In the end, Jannese had to spend so much maintaining her home, she actually lost money by the time she finally sold it. To hear more from Jannese about her financial lessons learned from that process, tune into the rest of the conversation, “I bought my first home – and it was a mistake.”
Flexibility is an underrated benefit to renting
As a new parent in my mid-30s living in a rented basement apartment in Seattle, I can sometimes get in my head about how I’m “behind” in life. We’re a fifteen-minute walk from my childhood home, which my parents owned when I was born. The contrast feels…symbolic.
The truth is, though, I love renting. I love not having the responsibility of maintaining a house, I love living “light,” without a bunch of stuff to my name, and I love that renting allows me to live in an expensive area without the pressure of paying for a high mortgage. While I technically have enough to buy a house in a cheaper area, and I do eventually hope to buy property, I’m not in a rush. I would rather stay where I am – at least for now.
My co-editor, Stefanie, is a renter as well, in an even more expensive area, New York City. But she too feels confident in this choice, given that she’s not sure where or how she wants to be living five years from now, where work and opportunities may lead her or her husband, or whether or not they’ll choose to expand their family in the future.
“I think each person needs to stop and ask themselves what is the long-term goal?,” said real estate investor J Scott in a Money Confidential episode about the number one thing you should ask yourself before you buy a home.
“At the end of the day, the single best reason to buy is because that supports something in your life where buying is important. So good schools, living close to your job, living close to your family. Those are good reasons to buy. Don’t buy because it’s a good financial decision,” says J.
Buying a house isn’t the only way (or even the best way) to build wealth
To those who lost their homes during the 2008 financial crash, the idea that a house might not work out probably seems like a no-brainer. But our cultural memory is unnervingly short, and the ideals of home ownership persist despite these historic catastrophes.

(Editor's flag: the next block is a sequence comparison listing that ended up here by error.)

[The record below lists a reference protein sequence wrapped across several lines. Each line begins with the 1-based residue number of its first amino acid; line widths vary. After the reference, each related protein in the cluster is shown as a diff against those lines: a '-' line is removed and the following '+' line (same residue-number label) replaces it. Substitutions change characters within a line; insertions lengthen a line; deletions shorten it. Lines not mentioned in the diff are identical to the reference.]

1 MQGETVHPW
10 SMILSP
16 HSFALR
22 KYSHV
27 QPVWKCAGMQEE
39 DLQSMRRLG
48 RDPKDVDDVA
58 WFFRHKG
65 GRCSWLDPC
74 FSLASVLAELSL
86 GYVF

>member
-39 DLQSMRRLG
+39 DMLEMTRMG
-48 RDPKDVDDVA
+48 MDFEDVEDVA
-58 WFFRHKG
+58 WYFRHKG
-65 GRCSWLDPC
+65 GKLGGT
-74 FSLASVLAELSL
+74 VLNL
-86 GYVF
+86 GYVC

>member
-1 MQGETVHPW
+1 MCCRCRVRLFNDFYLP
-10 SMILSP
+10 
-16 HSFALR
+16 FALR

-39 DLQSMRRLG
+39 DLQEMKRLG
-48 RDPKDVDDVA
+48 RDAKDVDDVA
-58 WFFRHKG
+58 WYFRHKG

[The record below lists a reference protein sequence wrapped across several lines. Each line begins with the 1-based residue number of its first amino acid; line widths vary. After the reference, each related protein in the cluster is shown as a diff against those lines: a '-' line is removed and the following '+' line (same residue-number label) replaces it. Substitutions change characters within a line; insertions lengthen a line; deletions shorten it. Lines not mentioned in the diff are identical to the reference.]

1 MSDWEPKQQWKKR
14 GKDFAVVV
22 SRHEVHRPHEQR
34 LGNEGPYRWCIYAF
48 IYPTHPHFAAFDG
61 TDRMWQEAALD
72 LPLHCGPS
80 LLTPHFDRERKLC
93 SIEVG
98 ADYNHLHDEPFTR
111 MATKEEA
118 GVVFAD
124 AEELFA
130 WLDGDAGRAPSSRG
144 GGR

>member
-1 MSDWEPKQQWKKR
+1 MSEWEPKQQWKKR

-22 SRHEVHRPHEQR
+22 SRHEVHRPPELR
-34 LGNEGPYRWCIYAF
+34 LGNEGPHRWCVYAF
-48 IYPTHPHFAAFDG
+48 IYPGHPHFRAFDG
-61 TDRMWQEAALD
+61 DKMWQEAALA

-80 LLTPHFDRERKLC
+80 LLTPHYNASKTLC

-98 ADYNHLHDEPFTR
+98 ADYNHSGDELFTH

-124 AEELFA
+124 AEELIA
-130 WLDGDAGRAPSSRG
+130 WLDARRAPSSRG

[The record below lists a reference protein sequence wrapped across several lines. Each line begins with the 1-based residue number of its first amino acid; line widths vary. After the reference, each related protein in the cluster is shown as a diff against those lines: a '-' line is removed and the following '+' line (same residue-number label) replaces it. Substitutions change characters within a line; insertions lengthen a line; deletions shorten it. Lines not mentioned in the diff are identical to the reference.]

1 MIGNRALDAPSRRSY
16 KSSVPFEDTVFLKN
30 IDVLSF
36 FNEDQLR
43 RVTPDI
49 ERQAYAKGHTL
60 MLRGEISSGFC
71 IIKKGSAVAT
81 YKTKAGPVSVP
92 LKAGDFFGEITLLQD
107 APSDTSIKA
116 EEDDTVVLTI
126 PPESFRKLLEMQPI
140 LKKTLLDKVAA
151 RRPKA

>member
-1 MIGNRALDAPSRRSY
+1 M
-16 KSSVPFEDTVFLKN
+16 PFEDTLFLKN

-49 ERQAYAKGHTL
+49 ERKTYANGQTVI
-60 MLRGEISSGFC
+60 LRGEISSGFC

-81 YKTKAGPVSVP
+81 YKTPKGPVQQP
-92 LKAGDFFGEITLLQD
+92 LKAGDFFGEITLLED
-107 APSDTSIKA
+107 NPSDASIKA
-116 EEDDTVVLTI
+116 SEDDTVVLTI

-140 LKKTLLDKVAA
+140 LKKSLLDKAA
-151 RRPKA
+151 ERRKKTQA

“I know a lot of people say buying a house is a great investment. Well, as a full-time real estate investor, I would argue that buying a house isn’t a great investment, “ said J. “We could argue all day whether buying or renting is better. And I could probably provide 20 studies and I could do really detailed spreadsheets to argue one or the other, but it’s close enough that I would never tell somebody rent for financial reasons or buy for financial reasons. It’s up to you to determine what is the time commitment, what is the money commitment, what is the risk tolerance you’re willing to take, and then choose the solution from that, as opposed to going the other way and say, this is going to be my living situation or my investing situation, and just hoping that the time commitment and the money commitment and the risk tolerance suits whatever you happen to pick,” he continued (tune into the rest of the episode here).
After selling her home at a loss and returning to renting, Jannese shared how she found her financial footing and started to build meaningful wealth without the responsibilities of homeownership,
“I have been able to save and invest more money as a renter than I ever was as a homeowner, just because I am dealing with a lot less financial responsibility as a renter.”
“So this idea that home ownership is the only way to achieve and build generational wealth is just simply not true,” says Jannese.
It’s a sentiment echoed by nearly every finance and real estate expert interviewed on the show, including Dr. Daryl Fairweather, chief economist at real estate brokerage Redfin, “I think you should just ignore all that noise and really just focus on what you can afford. And if what you can afford is a kind of home that you would want to stay in for at least five years. ‘Cause that’s really the only consideration, is this a home that you’ll be happy in? Is it within your budget? And will you stay there for at least five years? Because over the course of five years, whether the housing market goes up or down, you’ll be able to ride that. And if the answer is no, if you’re looking at what’s on the market and it’s just not up to your standards and you don’t wanna be there for five years, then renting is a completely acceptable answer.”
“There’s nothing wrong with putting your money in the stock market instead of into the housing market.”
“If you look at how much money people made off of the housing market from when it bottomed out in 2012 to today, had they put their money into the stock market they actually would’ve made more money.” (Listen to the rest of the episode with Dr. Daryl Fairweather at: I Want to Buy a Home. Will prices ever return to normal?)
The bottom line
While buying a house might make sense, it’s certainly not the only path to financial security. In order to evaluate that decision clearly, we have to extricate our practical interest in buying property from the emotional desire to fulfill a certain ideal.
And in the words of J Scott, “If buying is the right thing for you, buy. If buying’s not the right thing for you, don’t buy. Don’t try and time the market.”
Image: FG Trade/ E+ via GettyImages